Honor And Shame In The Iliad

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In Greek culture honor and shame is everything to them. With honor brings great joy, but with shame disgrace us brought upon the person and their family. The Iliad opens up with this line, “Sing, goddess, the anger of Peleus’ son Achilleus and its devastation, which put pains thousandfold upon the Achaians” (75). This summarizes the whole story of the Iliad, that Achilleus will becomes greatly angered which will bring horrible atrocities upon the Achaians. Achilleus, who considers himself a greater fighter than Agamemnon, does not believe that he should be taking orders from Agamemnon, and becomes angered when Agamemnon takes his prize, Brisies when he has to give up his prize, Criseis. Achilleus asks Agamemnon how “Anyone of the Achaians readily obey you” (79) and looses his temper. Achilleus becomes so enraged that he turns on his…show more content…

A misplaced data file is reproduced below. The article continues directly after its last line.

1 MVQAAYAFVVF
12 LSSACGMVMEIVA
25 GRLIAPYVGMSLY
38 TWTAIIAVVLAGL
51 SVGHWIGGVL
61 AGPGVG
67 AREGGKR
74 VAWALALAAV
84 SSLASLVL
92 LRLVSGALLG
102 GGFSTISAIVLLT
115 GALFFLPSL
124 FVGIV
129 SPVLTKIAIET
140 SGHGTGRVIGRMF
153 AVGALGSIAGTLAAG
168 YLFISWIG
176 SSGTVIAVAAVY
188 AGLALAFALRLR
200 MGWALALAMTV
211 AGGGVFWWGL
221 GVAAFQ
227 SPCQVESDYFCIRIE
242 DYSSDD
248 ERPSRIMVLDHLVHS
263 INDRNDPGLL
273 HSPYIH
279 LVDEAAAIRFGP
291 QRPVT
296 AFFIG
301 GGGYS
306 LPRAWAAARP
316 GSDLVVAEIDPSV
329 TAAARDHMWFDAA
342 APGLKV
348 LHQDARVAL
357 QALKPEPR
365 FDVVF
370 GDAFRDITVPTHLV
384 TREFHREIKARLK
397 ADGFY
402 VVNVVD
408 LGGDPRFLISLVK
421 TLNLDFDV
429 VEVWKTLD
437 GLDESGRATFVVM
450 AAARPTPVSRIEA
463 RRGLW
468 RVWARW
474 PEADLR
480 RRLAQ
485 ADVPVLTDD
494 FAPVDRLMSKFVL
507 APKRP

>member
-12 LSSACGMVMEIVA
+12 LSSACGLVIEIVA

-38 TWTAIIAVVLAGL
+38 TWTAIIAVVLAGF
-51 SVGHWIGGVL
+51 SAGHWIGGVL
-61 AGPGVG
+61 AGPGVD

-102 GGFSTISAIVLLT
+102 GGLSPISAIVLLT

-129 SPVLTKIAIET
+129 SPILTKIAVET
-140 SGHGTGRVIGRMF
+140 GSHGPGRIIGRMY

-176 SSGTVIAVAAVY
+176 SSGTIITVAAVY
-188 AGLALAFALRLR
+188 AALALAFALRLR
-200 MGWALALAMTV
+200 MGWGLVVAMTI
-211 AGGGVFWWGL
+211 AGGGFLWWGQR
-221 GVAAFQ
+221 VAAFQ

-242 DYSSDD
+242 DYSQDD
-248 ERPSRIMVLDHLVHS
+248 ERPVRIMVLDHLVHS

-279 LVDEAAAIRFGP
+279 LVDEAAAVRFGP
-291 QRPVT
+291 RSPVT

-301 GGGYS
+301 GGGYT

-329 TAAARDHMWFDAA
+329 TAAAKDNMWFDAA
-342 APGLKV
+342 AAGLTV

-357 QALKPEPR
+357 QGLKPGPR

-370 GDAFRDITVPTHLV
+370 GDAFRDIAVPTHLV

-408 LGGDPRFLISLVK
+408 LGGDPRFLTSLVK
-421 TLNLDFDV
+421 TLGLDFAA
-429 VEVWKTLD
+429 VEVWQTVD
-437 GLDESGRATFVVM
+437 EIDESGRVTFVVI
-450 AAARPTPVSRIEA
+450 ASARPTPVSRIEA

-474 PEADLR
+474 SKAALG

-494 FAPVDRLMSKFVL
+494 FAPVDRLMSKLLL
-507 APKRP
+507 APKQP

Another aspect that hinders the Achaians is that Achilleus, their best fighter, refuses to fight. With this, the Achaians go into a sort go loosing slump, as the Trojans gain speed and more success. In book two, Zeus’, in order to fulfill Achilleus’ request, sends a treacherous dream to Agamemnon that says, “He might take the wide-eyed city of the Trojans” (92). In the dream Nestor tells Agamemnon that if he attacks Troy immediately at full strength, then it will fall. But, this omen that Zeus sends is a false one, as he sends a message to Troy about the Achaians’ plan, so that the Trojans can defeat them. Instead of fighting the two sides duel, but the duel ends inconclusive. In book eight, Zeus forbids the gods from participating in the war. This ban on intervention allows Zeus to direct the war against the Greeks as he promised the Achilleus. To accomplish this, he sends lighting and thunder to scare the Achaians, who then flee from the Trojans. With the help of Zeus, the Trojans have a lot of success in battle in book

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